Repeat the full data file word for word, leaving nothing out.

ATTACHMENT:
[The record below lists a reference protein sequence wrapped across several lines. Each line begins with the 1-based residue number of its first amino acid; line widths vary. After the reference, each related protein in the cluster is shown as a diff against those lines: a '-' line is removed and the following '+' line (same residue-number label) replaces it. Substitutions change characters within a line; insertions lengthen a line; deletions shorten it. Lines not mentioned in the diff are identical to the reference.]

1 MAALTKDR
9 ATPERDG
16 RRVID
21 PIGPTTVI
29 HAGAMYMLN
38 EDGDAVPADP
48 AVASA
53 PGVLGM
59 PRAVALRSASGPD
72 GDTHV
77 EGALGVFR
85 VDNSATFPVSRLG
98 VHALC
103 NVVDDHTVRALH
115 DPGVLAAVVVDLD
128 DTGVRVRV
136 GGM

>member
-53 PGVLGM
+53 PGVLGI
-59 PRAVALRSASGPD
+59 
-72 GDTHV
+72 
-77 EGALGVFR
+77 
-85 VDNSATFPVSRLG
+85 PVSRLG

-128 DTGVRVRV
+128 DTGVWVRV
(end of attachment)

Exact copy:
[The record below lists a reference protein sequence wrapped across several lines. Each line begins with the 1-based residue number of its first amino acid; line widths vary. After the reference, each related protein in the cluster is shown as a diff against those lines: a '-' line is removed and the following '+' line (same residue-number label) replaces it. Substitutions change characters within a line; insertions lengthen a line; deletions shorten it. Lines not mentioned in the diff are identical to the reference.]

1 MAALTKDR
9 ATPERDG
16 RRVID
21 PIGPTTVI
29 HAGAMYMLN
38 EDGDAVPADP
48 AVASA
53 PGVLGM
59 PRAVALRSASGPD
72 GDTHV
77 EGALGVFR
85 VDNSATFPVSRLG
98 VHALC
103 NVVDDHTVRALH
115 DPGVLAAVVVDLD
128 DTGVRVRV
136 GGM

>member
-53 PGVLGM
+53 PGVLGI
-59 PRAVALRSASGPD
+59 
-72 GDTHV
+72 
-77 EGALGVFR
+77 
-85 VDNSATFPVSRLG
+85 PVSRLG

-128 DTGVRVRV
+128 DTGVWVRV